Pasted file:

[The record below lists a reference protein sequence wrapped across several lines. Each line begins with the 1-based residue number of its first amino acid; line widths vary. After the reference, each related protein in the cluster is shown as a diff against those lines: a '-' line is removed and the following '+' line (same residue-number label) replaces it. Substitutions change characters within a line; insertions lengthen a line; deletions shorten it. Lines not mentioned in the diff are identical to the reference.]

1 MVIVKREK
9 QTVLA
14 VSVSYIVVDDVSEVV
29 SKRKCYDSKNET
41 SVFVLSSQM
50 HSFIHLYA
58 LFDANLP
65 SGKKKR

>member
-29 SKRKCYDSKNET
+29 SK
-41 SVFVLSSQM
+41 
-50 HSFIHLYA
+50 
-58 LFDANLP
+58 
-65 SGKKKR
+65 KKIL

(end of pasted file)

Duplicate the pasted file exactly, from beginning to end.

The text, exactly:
[The record below lists a reference protein sequence wrapped across several lines. Each line begins with the 1-based residue number of its first amino acid; line widths vary. After the reference, each related protein in the cluster is shown as a diff against those lines: a '-' line is removed and the following '+' line (same residue-number label) replaces it. Substitutions change characters within a line; insertions lengthen a line; deletions shorten it. Lines not mentioned in the diff are identical to the reference.]

1 MVIVKREK
9 QTVLA
14 VSVSYIVVDDVSEVV
29 SKRKCYDSKNET
41 SVFVLSSQM
50 HSFIHLYA
58 LFDANLP
65 SGKKKR

>member
-29 SKRKCYDSKNET
+29 SK
-41 SVFVLSSQM
+41 
-50 HSFIHLYA
+50 
-58 LFDANLP
+58 
-65 SGKKKR
+65 KKIL